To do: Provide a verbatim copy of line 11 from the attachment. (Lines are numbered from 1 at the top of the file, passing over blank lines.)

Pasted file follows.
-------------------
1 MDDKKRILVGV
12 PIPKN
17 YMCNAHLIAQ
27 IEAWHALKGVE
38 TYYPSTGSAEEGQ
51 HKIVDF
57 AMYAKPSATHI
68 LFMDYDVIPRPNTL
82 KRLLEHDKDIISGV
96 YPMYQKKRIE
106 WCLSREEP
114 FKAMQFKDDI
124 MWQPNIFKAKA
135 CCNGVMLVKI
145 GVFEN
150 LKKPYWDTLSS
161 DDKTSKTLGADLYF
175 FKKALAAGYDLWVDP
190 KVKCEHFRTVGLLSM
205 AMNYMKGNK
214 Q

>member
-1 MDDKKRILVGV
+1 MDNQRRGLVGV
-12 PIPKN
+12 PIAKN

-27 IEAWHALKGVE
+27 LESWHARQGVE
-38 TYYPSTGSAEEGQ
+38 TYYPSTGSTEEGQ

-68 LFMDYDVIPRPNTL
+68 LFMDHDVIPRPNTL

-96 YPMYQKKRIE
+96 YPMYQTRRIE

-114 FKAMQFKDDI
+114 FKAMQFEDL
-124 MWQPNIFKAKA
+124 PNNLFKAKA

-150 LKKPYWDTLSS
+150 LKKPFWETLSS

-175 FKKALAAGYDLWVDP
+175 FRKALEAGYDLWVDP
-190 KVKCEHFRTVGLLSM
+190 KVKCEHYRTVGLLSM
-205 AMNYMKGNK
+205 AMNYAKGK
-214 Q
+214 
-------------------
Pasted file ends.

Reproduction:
106 WCLSREEP